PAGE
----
May’s amiable conversations with demonstrators about Bible verses morphed over the months into something more hostile. He could be heard by protesters and journalists saying the N-word. One night, he appeared to pantomime a lynching, though he said he was really just scratching his neck.
Even the polls presented an opportunity for trolling. On Oct. 18, wearing a Proud Boys shirt, he cast a ballot for the first time in his life. He was 48, motivated to vote by an admiration for President Donald Trump.
At the polling place, May found Johnson standing in line. The two chatted. May recalled later that Johnson told him they wanted the same thing: for Graham to get back to normal. The conversation with Johnson left May feeling he had done the right thing in opposing the Black Lives Matter protests.
“It’s really not about the monument, and we all know that. Alamance County is one of the last, if not the strongest, conservative county left in North Carolina,” May said. The BLM protesters “hate Sheriff Johnson,” he said. “If they got the monument down, they would be happy, yes, but I mean they want Sheriff Johnson” out of office.
He had a new T-shirt made. Above a Blue Lives Matter flag it read “I support Sheriff Terry Johnson.”
May didn’t have the same pro-law enforcement attitude earlier in life, when his drug use contributed to a string of arrests and a felony conviction for breaking and entering. A religious awakening in Alamance County jail, May said, set him on a new path.
Back in June, when May first started spending his extra time in Graham, it was mostly to get a break from workaday monotony. No partner was waiting at home at the end of his shifts as a manufacturing worker. His father, who had been both his housemate and his best friend, had died a few years before. Softball games had filled his weekends and fed his competitive streak until he injured his knee.
Politics, which he’d never much paid attention to before, started to seem much more interesting than sports. He had cut off his cable after COVID upended the NCAA tournament and began relying more heavily on Facebook for news. When Duke basketball coach Mike Krzyzewski announced his support for Black Lives Matter, May renounced the team he’d once fanatically cheered on.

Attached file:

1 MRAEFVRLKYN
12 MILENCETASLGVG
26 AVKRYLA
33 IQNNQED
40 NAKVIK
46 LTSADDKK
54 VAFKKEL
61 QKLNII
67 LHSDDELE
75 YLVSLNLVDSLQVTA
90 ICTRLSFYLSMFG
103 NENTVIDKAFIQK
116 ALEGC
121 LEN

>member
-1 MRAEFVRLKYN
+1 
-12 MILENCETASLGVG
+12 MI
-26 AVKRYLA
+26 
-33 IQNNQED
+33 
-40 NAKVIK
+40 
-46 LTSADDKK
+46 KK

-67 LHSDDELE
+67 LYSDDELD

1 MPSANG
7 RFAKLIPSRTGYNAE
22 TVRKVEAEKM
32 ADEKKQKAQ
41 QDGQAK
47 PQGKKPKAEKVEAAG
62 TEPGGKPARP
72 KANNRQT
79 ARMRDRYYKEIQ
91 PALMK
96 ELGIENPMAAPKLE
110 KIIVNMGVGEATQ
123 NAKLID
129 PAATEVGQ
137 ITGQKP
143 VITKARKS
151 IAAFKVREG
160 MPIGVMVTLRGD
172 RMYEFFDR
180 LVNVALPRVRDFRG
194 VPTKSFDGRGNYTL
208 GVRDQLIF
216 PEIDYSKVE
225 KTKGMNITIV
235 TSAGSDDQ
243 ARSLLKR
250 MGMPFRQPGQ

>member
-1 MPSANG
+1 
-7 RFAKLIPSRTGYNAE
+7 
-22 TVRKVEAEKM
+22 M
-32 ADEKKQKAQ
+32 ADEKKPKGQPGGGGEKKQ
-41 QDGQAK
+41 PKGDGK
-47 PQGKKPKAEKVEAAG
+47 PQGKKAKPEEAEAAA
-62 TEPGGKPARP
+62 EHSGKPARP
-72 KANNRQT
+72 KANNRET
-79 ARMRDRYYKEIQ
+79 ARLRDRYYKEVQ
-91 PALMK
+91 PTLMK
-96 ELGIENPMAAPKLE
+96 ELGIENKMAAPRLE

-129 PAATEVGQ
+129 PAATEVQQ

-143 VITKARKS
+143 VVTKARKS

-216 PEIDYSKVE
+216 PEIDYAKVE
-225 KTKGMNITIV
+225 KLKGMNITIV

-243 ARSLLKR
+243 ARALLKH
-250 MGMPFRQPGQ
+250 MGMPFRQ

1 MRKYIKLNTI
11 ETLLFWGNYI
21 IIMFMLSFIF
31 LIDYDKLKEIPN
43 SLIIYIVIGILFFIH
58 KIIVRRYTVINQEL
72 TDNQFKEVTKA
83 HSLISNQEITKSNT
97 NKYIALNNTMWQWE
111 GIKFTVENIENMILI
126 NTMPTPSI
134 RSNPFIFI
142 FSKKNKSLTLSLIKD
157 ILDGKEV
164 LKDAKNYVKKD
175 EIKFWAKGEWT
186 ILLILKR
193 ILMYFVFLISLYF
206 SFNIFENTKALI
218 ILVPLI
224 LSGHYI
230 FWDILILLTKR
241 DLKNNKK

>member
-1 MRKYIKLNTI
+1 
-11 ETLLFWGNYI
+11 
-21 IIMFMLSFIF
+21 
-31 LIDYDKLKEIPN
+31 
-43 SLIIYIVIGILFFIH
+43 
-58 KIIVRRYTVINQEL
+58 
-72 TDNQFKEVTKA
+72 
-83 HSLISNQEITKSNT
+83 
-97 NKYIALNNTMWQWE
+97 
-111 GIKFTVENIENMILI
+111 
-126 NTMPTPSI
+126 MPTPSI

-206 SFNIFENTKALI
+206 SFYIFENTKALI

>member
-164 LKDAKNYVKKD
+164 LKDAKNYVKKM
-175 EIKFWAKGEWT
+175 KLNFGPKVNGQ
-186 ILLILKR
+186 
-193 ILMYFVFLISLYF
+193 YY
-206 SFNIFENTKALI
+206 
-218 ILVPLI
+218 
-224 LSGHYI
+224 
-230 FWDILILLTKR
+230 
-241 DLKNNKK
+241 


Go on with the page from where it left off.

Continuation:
The more May learned about Trump, the more he found to approve. He liked the president’s economic policies. Trump railed against the free trade agreements that Alamance County residents like May’s parents blamed for the loss of their reliable textile mill jobs. May said he and his coworkers each saw their take-home pay rise substantially after Trump’s tax cuts, and his retirement account grew.
Grief led May back to the family Bible his father had left behind. Bookmarking its pages were memorial cards listing the names of ancestors unknown to him. His research revealed that some had fought for the Confederacy. Slowly, he found himself the county’s most prominent voice for the Confederates’ cause.
May became the administrator of the main local Facebook group. Members of more long-standing Southern heritage organizations, like the secessionist League of the South, bid for his attention. Sutton, the now-former county commissioner, sent May messages affirming his support for protecting the monument. Local restaurants gave him free food.
May liked the spotlight, and for the first time since his dad died, he felt like he had a family. May and his new friends traveled around the Piedmont together, brandishing their battle flags and sometimes eating together at cookouts.
In repeated confrontations with BLM and anti-fascist demonstrators, May and his friends had grown closer, and he himself had changed. In some ways for the better, he thought, in other ways probably for the worse.
“I’ve been thinking about it,” he said recently. “BLM made me who I am.”
Trump’s support for Confederate monuments and his condemnation of BLM and antifa delighted May. During a presidential debate in September, Trump was asked whether he would condemn the Proud Boys, a right-wing group that frequently battled racial justice protesters in the streets. Instead, Trump seemed to embrace the group, telling the Proud Boys to “stand back and stand by.”
The president later condemned the group. But May took the initial seeming endorsement seriously. The Proud Boys were a supercharged version of the family of monument defenders he had come to know in Graham.
He decided to apply for membership and sent an email to an address an acquaintance had passed along.
A Proud Boy vetting applications for a local chapter of the group sent him a video clip. It showed May and a fellow Confederate named Steve Marley riding in the back of a truck during a Trump convoy in September. Somebody shouts, “White power!” as the truck drives past. May denied it was him. But it did not matter.
The Proud Boys rejected him, May said, on the grounds that white supremacists were not allowed in the group.